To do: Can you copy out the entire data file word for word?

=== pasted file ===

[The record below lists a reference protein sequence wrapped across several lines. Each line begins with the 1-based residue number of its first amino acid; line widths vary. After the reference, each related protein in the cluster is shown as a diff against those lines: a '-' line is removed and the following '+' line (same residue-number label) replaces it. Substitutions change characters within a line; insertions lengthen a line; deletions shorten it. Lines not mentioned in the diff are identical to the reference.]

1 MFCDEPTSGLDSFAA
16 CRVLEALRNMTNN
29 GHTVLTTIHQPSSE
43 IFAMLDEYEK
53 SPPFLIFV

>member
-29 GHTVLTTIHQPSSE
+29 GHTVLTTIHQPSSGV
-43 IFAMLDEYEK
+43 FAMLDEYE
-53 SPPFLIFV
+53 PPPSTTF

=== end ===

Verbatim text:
[The record below lists a reference protein sequence wrapped across several lines. Each line begins with the 1-based residue number of its first amino acid; line widths vary. After the reference, each related protein in the cluster is shown as a diff against those lines: a '-' line is removed and the following '+' line (same residue-number label) replaces it. Substitutions change characters within a line; insertions lengthen a line; deletions shorten it. Lines not mentioned in the diff are identical to the reference.]

1 MFCDEPTSGLDSFAA
16 CRVLEALRNMTNN
29 GHTVLTTIHQPSSE
43 IFAMLDEYEK
53 SPPFLIFV

>member
-29 GHTVLTTIHQPSSE
+29 GHTVLTTIHQPSSGV
-43 IFAMLDEYEK
+43 FAMLDEYE
-53 SPPFLIFV
+53 PPPSTTF